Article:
If spending hours in an aerobics class or at the gym seems like a miserable way to lose weight, you can get back to nature and pedal your way to physical fitness by cycling around your community. There's no "right" number of miles to cycle. Instead, your weight loss depends on how frequently you cycle, your cycling intensity, your starting weight and your diet. Always consult your doctor before beginning this or any exercise regimen.
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Meeting Your Weight-Loss Goals
No single session of cycling will help you meet your weight-loss goals. Instead, it's cycling over time that matters. A pound of fat is equal to 3,500 calories, so if you're not dieting, you'll have to burn 3,500 calories a week to lose one pound. Combining cycling with other types of exercise and increasing your general activity level can help you achieve your goals.
The Calories You'll Burn
Heavier people require more energy to move their bodies, which means they generally burn more calories. According to Harvard Health Publications, a 125-pound person cycling at 12 to 13.9 miles per hour will burn about 240 calories every 30 minutes, while a 185-pound person will burn 355 calories. If you increase your speed to 14 to 15.9 miles per hour, you can burn 300 calories at 125 pounds and 444 calories if you weigh 185 pounds.
Daily Cycling Goals
If you cycle for half an hour five days per week, you can expect to burn 1,500 calories if you weigh 125 pounds and cycle at 15 miles per hour. If you can't cycle this quickly, you'll burn 1,200 calories a week cycling at 12 miles per hour. You might have to build steadily to this activity level, and cutting calories from your diet can help you spend less time cycling each week. If you feel dizzy or otherwise exhausted, decrease your activity level, and always talk to your doctor before you begin regularly cycling.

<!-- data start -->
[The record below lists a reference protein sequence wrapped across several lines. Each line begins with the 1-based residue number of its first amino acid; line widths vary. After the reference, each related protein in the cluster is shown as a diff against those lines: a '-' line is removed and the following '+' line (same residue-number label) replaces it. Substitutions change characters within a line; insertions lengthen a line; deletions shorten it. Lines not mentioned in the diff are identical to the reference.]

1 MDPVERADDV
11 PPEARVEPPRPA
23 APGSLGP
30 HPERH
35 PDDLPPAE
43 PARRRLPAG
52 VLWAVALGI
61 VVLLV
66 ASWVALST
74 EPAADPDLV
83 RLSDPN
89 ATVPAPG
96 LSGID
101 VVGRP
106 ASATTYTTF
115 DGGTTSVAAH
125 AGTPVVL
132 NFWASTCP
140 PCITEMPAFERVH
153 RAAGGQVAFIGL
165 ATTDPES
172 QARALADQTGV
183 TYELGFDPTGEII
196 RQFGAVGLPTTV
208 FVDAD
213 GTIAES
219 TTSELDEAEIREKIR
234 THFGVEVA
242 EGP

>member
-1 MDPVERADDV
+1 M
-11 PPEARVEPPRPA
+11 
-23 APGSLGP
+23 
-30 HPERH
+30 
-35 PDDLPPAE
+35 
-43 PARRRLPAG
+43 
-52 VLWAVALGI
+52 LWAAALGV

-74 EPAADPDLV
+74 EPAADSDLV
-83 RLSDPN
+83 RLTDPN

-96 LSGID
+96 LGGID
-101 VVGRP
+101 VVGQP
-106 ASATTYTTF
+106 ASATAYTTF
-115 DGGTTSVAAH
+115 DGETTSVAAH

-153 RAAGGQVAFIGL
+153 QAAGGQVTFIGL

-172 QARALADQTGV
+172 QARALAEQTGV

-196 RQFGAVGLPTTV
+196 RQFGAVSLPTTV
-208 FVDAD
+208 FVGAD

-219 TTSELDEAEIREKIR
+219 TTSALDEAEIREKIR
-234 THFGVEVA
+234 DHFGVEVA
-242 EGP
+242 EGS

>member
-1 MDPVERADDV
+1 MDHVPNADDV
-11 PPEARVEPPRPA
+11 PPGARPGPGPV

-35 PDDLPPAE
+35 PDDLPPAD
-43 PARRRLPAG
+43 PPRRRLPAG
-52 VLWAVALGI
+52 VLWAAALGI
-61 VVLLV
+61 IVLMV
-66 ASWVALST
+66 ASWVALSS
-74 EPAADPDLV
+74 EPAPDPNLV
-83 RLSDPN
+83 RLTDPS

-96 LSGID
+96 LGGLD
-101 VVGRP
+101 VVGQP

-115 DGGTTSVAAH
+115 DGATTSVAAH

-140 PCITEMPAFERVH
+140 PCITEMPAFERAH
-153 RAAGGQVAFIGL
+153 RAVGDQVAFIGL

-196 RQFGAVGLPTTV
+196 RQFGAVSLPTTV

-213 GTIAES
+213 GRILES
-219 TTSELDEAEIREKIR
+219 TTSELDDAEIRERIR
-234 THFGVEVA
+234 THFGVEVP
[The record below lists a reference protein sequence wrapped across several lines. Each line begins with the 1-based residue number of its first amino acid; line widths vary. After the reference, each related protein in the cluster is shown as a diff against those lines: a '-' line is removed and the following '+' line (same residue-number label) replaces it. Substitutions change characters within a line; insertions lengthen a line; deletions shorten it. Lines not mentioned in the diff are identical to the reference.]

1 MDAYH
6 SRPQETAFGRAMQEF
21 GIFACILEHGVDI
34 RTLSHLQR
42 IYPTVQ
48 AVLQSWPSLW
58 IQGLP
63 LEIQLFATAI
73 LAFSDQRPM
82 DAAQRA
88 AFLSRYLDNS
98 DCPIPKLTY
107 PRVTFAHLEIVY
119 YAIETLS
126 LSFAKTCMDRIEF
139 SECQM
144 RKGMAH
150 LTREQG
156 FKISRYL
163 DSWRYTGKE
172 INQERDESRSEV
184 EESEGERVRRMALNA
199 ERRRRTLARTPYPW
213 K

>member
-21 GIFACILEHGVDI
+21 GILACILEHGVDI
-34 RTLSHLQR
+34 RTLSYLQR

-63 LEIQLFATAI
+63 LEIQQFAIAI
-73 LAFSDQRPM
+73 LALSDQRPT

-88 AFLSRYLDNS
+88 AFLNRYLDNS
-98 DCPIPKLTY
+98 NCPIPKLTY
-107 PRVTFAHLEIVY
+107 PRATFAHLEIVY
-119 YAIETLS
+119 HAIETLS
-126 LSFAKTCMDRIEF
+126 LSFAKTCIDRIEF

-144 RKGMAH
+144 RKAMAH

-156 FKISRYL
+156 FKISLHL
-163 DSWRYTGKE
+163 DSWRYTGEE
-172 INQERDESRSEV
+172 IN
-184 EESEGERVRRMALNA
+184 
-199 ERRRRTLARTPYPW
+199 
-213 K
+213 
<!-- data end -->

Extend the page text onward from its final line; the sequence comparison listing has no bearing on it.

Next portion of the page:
The Role of Diet
Even an intense cycling routine might not be enough to enable you to lose a pound a week if it's all you're doing. Instead, you'll need to focus on cutting calories from your diet. Eating several smaller meals each day can help you feel fuller. Focus on healthy, filling foods such as nuts, fruits, vegetables and lean meats, and avoid high-calorie foods that have no nutritional value, such as sweetened drinks and sodas and sugary snacks.